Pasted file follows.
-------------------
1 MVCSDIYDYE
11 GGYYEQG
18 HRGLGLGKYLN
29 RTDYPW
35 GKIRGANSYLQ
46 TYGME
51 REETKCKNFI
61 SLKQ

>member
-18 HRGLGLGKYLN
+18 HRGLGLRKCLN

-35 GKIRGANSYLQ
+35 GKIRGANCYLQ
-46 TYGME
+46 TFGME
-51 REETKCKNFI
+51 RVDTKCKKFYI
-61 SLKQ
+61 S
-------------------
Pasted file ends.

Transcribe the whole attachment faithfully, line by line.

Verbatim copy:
1 MVCSDIYDYE
11 GGYYEQG
18 HRGLGLGKYLN
29 RTDYPW
35 GKIRGANSYLQ
46 TYGME
51 REETKCKNFI
61 SLKQ

>member
-18 HRGLGLGKYLN
+18 HRGLGLRKCLN

-35 GKIRGANSYLQ
+35 GKIRGANCYLQ
-46 TYGME
+46 TFGME
-51 REETKCKNFI
+51 RVDTKCKKFYI
-61 SLKQ
+61 S